4. The method according to claim 1, wherein the vessel comprises a closed vessel.
5. The method according to claim 1, wherein the first precipitate comprises heavy metals, iron, and a zinc precipitate.
6. The method according to claim 1, wherein the second precipitate comprises iron hydroxide and a zinc precipitate.
7. The method according to claim 1, wherein the solution of urea further comprises one of ammonia, carbon dioxide, ammonium carbonate and ammonium bicarbonate.
8. The method according to claim 1, further comprising forming a second solution comprising one of ammonia, carbon dioxide, ammonium carbonate and ammonium bicarbonate, and optionally with urea, and wherein said solution made from urea with added zinc ash is heated at a temperature from 10° C. to 150° C.
9. The method according to claim 1, wherein the zinc ash comprises additional waste zinc materials.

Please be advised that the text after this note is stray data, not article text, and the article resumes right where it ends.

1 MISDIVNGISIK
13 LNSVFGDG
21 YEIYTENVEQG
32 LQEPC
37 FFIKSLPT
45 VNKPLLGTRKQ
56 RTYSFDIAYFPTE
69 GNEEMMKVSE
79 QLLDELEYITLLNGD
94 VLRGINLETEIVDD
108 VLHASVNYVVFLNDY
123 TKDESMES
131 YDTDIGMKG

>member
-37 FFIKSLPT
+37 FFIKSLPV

10. The method according to claim 1, wherein the zinc ash is both a reactant and a catalyst enhancing the decomposition of urea.
11. The method according to claim 1, further comprising:
preparing ammonia from ammonium chloride and lime;
obtaining carbon dioxide recycled as product produced from said heating a solution made from urea with added zinc ash or from a fresh supply;
reacting the zinc ash with the ammonia and carbon dioxide; and
harvesting commercial grade calcium chloride obtained from the reaction of lime and ammonium chloride.
12. The method according to claim 1, wherein the basic zinc carbonate is of a grade comparable to white seal zinc oxide and suitable for rubber compounding and rubber latex applications with respect to tensile strength and hardness and modulus at 300%.
13. The method according to claim 1, further comprising calcining the basic zinc carbonate to form active zinc oxide calcined from the zinc carbonate of a grade better than white seal zinc oxide suitable for rubber compounding and rubber latex applications with respect to tensile strength and hardness and modulus at 300%.
14. A method of producing zinc carbonate, comprising:
heating a solution made from urea with zinc ash in a vessel to produce a zinc value and impurities dissolved in the solution and a residual;
cementing the solution with zinc dust to form a slurry;
filtering the slurry to remove a first precipitate comprising heavy metals and iron and to produce a first filtrate;